The 11 Best Video Games of 2015

Warner Bros. Interactive Entertainment
Warner Bros. Interactive Entertainment

Video-game obsessives will look back at 2015 fondly, as the year has given us an uncommonly high number of killer prestige titles featuring an impressive level of storytelling and craftsmanship. But after surviving hundreds of hours of enemies slain, villains defeated, and controllers thrown, we’re ready to declare the following 11 titles as the best video games of 2015.

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Microsoft Studios/YouTube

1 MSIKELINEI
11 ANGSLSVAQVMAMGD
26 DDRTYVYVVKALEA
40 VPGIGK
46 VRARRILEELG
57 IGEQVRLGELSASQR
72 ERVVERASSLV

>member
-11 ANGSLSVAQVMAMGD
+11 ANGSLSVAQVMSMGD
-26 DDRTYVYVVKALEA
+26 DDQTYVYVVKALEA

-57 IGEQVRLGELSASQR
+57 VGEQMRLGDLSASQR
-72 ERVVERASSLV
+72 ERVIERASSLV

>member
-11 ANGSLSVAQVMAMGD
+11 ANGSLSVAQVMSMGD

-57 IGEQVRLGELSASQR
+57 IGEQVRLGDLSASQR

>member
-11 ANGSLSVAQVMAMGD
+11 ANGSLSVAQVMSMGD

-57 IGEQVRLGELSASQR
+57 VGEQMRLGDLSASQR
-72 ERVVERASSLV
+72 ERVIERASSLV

11. Ori and the Blind Forest

Shooters, RPGs, adventure games and action-epics -- these are the categories you’ll find on any year-end list. But one can’t forget the 2-D games that keep an old-school spirit alive, especially when they’re presented as beautifully as Ori and the Blind Forest. In the game, players control Ori, a guardian spirit who trots across a colorful, wooded environment with all the vibrancy of a Pixar film. Don’t mistake it for a “kid’s game.” Blind Forest is difficult -- damn difficult. Using Ori’s magical skill-set to traverse the forest is no easy task. And the resources to increase those skills -- or even to save your progress -- is in very short supply. This is one for the patient, classically trained gamer.

Telltale Games

10. Life Is Strange